Claim Academy Takes Stand for Black Tech and Black Lives

June 19, 2020 – Claim Academy Founder and CEO Ola Ayeni has joined forces with a collective of many Black founders in taking a stand against the senseless assault and inhumane violence against Black Lives. The stand is not only a statement but a commitment of specific actions to address systematic change against oppression and empower Black-run enterprises and non-profit organizations. 

“As I have constantly witnessed the suffering of black men, women and children, it is an important time for myself, my company and my associates to take a stand for Black Lives in order for us to usher in a new era of prosperity for all people. I am determined more than ever to take action on this matter and feel inspired by joining this collective action,” stated Claim Academy Founder and CEO Ola Ayemi. 

Ola Ayeni joins a number of other black founders and leaders across the country in aligning its values and actions to support #blacktech4blacklives. Learn more about the initiative at

Claim Academy Provides Help for Heroes. Offers Free Coding Classes to Veterans, Active Duty Military, and their Spouses.

Coding bootcamp helps qualifying students transition into a career in tech

St. Louis, MO:​ April 22, 2020, Claim Academy, a coding bootcamp based in St. Louis announced that it will be offering two free online coding courses, valued at $2,000 per person, to veterans, active duty military and their spouses.

These free coding classes will cover the key elements of Java, and teach the student how to independently write a few lines of code. This class is not only a great way to gain a basic knowledge of this program, but it is also the first step in gaining acceptance into the esteemed coding bootcamp. Even though Claim Academy has currently moved to an online hybrid version of classes, all of the programs are approved for the G​ I Bill®​. Other qualifying students may be able to use VET TEC to help fund their education.

Claim Academy has long been an advocate of placing transitioning members of the military into exciting tech careers. With unemployment in the United States reaching a shocking 22 million people, the coding bootcamp wants to arm our heroes with skills that will help them land a job during this uncertain time.

American business magazine, Fast Company, reports that, “Coding has become a core skill that bolsters a candidate’s chances of commanding a high salary. Burning Glass researchers found that jobs that require coding skills pay up to $22,000 per year more, on average”. Not only are software developers always in high demand, but they also earn more for possessing programming knowledge.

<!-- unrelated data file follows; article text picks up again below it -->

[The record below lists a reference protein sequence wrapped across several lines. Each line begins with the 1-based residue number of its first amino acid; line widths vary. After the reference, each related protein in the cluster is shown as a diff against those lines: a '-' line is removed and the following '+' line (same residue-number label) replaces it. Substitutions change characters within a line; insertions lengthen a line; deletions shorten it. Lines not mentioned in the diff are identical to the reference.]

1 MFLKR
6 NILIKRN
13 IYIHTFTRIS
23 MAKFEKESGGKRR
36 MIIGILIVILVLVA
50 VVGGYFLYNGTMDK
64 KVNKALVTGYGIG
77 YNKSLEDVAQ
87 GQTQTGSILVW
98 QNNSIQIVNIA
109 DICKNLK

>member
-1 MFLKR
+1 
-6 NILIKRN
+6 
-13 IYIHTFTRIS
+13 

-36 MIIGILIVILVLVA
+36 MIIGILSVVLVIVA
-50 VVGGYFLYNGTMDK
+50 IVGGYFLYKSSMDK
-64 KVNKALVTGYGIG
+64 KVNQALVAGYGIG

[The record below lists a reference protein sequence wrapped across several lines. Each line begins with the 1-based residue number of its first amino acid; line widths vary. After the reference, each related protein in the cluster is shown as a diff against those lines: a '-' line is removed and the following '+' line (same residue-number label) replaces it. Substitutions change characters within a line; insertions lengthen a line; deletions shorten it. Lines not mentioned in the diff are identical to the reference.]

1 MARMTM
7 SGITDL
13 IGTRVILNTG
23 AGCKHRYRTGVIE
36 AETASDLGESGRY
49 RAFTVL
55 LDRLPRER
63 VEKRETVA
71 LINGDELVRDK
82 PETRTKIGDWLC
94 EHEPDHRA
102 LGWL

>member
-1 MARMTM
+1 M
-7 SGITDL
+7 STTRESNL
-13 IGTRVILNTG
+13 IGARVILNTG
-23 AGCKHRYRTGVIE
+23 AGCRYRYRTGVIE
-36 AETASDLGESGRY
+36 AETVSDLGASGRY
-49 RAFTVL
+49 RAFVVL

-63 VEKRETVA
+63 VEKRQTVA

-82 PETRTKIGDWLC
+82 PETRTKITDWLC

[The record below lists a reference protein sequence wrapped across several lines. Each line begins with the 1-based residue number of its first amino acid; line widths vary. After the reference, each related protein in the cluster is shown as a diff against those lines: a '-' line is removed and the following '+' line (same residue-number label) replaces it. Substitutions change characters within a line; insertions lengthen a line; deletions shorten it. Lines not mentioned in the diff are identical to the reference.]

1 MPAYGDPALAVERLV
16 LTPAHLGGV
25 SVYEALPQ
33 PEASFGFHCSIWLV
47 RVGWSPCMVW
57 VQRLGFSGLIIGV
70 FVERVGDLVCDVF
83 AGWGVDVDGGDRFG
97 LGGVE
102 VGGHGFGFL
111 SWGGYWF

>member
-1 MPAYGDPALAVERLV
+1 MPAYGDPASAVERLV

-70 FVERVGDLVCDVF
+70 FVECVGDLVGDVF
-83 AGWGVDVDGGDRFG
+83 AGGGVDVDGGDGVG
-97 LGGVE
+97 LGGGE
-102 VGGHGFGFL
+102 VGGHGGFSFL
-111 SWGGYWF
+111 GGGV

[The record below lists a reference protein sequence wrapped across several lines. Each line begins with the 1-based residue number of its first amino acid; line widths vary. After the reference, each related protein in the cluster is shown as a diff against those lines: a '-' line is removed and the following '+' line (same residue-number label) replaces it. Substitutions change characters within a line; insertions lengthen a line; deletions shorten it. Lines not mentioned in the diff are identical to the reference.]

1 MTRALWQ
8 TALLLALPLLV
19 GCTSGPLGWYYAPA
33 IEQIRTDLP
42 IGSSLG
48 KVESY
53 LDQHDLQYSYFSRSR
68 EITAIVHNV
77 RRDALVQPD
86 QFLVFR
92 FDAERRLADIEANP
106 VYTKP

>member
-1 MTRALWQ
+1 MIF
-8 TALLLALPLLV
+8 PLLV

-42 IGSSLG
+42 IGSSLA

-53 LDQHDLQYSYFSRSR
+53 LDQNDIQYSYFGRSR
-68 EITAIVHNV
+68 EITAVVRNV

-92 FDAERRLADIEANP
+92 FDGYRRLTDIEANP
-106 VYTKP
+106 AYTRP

Matthew Hook, ​Director of Operations & Business Development and R​etired Veteran, understands that many members of the military will soon be transitioning into an unstable workforce. He explains the current situation and how Claim Academy is providing support, ​”Are you a transitioning member of the Armed Forces that is uncertain on ‘what is next’ following your discharge? Or are you a Veteran that has been affected in your career by recent events? Perhaps you are the spouse of a current or former service member looking to make a change in life. Claim Academy is there for your education and your new career in the technology industry; which appears the least affected by stay-at-home orders. We want to support your career goals by offering this free introductory training. Additionally, through the use of your GI Bill or the VET TEC Program, a new chapter in your life begins with a call in any of our highly sought-after Full Stack Java, Full Stack C#/.NET Programs, Front End Javascript and Cybersecurity”.

If you are a veteran, an active duty military or are a military spouse looking to start a new career, then go to ​​ and apply to obtain these valuable classes.

About Claim Academy: ​Claim Academy​ ​is a premier developer boot camp that offers immersive on-campus and online programs in software engineering and cybersecurity in St Louis. Our mission is to change lives in 12-weeks with tracks in Java, C#/.Net and JavaScript with promises to transform novices into industry ready, software developers through rigorous coursework of pair programming, mentor sessions, and computer science industry programming techniques taught in-person by expert instructors. Approved to operate by the Missouri Department of Higher Education and Development and, The U.S Department of Veterans Affairs.


If you would like more information about this topic, please contact Claim Academy at (314) 499-5888 or at i​​

Claim Academy Offers Help During CoronaVirus. Pledges $100,000 Scholarship Fund For Those Impacted

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Contact: Claim Academy                                

Phone: (314) 499-5888 




Coding bootcamp has new offerings for those who have been affected by COVID-19

St. Louis, MO: April 14, 2020, Claim Academy, a coding bootcamp based in St. Louis announced that it will be offering a free online coding course, valued at $2,000 per person and pledging $100,000 in scholarships to Claim Academy for qualifying students who have lost their job during this trying time.